Comparison of mid-term clinical experience with steroid-eluting active and passive fixation ventricular electrodes in children.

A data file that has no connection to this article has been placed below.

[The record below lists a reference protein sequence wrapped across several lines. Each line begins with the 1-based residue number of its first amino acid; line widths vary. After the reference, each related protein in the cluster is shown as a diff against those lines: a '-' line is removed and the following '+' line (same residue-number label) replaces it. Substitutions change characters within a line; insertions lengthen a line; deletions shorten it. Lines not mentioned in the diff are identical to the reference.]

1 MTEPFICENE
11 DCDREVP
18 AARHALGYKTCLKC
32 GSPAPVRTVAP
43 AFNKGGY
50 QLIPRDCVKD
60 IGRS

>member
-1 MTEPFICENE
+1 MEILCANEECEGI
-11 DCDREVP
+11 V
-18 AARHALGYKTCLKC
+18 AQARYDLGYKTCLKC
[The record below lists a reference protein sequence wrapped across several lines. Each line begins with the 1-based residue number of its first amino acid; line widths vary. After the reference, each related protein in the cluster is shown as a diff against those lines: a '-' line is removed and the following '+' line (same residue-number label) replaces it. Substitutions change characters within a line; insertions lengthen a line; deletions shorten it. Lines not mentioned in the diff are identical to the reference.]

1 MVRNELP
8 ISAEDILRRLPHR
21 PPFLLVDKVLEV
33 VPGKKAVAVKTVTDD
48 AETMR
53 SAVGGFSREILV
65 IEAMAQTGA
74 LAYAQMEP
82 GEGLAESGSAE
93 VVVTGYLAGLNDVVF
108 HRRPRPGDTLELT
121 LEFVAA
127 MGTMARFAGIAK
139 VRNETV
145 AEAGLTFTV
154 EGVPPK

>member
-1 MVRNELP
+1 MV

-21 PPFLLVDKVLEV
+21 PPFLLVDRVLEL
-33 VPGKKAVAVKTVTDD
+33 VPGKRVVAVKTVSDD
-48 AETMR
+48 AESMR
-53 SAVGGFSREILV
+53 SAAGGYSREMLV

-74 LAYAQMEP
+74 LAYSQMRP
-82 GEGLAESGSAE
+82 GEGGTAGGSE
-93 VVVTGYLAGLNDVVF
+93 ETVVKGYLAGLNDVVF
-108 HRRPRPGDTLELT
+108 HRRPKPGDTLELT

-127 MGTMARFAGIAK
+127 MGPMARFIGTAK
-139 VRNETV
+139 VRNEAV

ABSTRACT Although active fixation ventricular leads seem to have advantages over passive fixation leads, this study compares the follow-up results of active and passive fixation leads in children. We evaluated the implantation and follow-up data of 41 children with active (Accufix II DEC, group 1) (n = 20) or passive (Membrane E, group 2) (n = 21) fixation, steroid-eluting ventricular leads. All but one of the patients in group 1 completed the 12-month follow-up. The mean follow-up period in group 2 was 10.4 +/- 2.9 months (range 3-12 months, median 12 months). In both groups the mean pacing threshold was measured as 0.51 +/- 0.09 V versus 0.48 +/- 0.15 V (P > 0.05) at 0.5-ms pulse width, mean R wave amplitude as 9.9 +/- 2.5 mV versus 9.4 +/- 3.2 mV (P > 0.05), and mean impedance as 557 +/- 92 omega versus 664 +/- 160 omega (P < 0.05), respectively, at implantation. After the first week of pacing, mean threshold values in group 1 were significantly lower than those of group 2 (P < 0.01 and P < 0.05, respectively). During the follow-up period, lead impedance measurements did not show a significant difference between the two groups. In one patient from group 1, the lead (by unscrewing) was removed easily because of pacemaker pocket infection. No lead dislodgement or helix deformation occurred in group 1. Nevertheless, in one patient from group 2, the lead was extracted at 4-month postimplantation because of lead displacement. We conclude that the steroid-eluting active fixation lead (Accufix II DEC) have advantages of easier implantation and lower acute and chronic stimulation thresholds compared to the passive fixation lead (Membrane E). Therefore, Accufix II DEC is superior to Membrane E, and it is a better first choice in children with an implanted single chamber ventricular pacemaker.